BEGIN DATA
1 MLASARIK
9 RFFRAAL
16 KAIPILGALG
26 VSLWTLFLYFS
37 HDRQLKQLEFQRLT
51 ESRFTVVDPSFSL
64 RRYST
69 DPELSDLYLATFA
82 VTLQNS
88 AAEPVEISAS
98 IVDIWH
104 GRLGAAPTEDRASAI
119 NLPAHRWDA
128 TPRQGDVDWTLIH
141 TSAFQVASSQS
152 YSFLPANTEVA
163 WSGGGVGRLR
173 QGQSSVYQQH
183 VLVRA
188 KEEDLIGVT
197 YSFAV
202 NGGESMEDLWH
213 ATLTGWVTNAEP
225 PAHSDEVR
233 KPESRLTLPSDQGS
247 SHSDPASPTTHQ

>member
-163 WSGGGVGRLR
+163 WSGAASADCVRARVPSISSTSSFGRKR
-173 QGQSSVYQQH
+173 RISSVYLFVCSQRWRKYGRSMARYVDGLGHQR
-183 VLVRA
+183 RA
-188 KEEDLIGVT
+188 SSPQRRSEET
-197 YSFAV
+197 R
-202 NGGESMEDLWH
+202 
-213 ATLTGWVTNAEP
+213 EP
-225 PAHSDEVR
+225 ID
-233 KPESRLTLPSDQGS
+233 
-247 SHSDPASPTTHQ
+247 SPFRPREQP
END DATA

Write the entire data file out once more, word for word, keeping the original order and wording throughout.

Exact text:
1 MLASARIK
9 RFFRAAL
16 KAIPILGALG
26 VSLWTLFLYFS
37 HDRQLKQLEFQRLT
51 ESRFTVVDPSFSL
64 RRYST
69 DPELSDLYLATFA
82 VTLQNS
88 AAEPVEISAS
98 IVDIWH
104 GRLGAAPTEDRASAI
119 NLPAHRWDA
128 TPRQGDVDWTLIH
141 TSAFQVASSQS
152 YSFLPANTEVA
163 WSGGGVGRLR
173 QGQSSVYQQH
183 VLVRA
188 KEEDLIGVT
197 YSFAV
202 NGGESMEDLWH
213 ATLTGWVTNAEP
225 PAHSDEVR
233 KPESRLTLPSDQGS
247 SHSDPASPTTHQ

>member
-163 WSGGGVGRLR
+163 WSGAASADCVRARVPSISSTSSFGRKR
-173 QGQSSVYQQH
+173 RISSVYLFVCSQRWRKYGRSMARYVDGLGHQR
-183 VLVRA
+183 RA
-188 KEEDLIGVT
+188 SSPQRRSEET
-197 YSFAV
+197 R
-202 NGGESMEDLWH
+202 
-213 ATLTGWVTNAEP
+213 EP
-225 PAHSDEVR
+225 ID
-233 KPESRLTLPSDQGS
+233 
-247 SHSDPASPTTHQ
+247 SPFRPREQP